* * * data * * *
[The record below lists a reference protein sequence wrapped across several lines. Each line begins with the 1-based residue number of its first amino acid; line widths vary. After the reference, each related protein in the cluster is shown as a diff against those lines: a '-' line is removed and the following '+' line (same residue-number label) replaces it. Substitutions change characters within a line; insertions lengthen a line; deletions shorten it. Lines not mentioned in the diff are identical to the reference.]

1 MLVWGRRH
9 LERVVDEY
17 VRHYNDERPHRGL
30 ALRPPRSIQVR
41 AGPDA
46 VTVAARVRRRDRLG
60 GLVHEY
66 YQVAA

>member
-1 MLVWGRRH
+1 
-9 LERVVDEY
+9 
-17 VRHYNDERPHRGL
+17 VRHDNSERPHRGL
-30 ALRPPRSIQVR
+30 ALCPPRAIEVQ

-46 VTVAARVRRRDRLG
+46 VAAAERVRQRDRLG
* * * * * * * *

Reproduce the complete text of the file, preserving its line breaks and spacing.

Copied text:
[The record below lists a reference protein sequence wrapped across several lines. Each line begins with the 1-based residue number of its first amino acid; line widths vary. After the reference, each related protein in the cluster is shown as a diff against those lines: a '-' line is removed and the following '+' line (same residue-number label) replaces it. Substitutions change characters within a line; insertions lengthen a line; deletions shorten it. Lines not mentioned in the diff are identical to the reference.]

1 MLVWGRRH
9 LERVVDEY
17 VRHYNDERPHRGL
30 ALRPPRSIQVR
41 AGPDA
46 VTVAARVRRRDRLG
60 GLVHEY
66 YQVAA

>member
-1 MLVWGRRH
+1 
-9 LERVVDEY
+9 
-17 VRHYNDERPHRGL
+17 VRHDNSERPHRGL
-30 ALRPPRSIQVR
+30 ALCPPRAIEVQ

-46 VTVAARVRRRDRLG
+46 VAAAERVRQRDRLG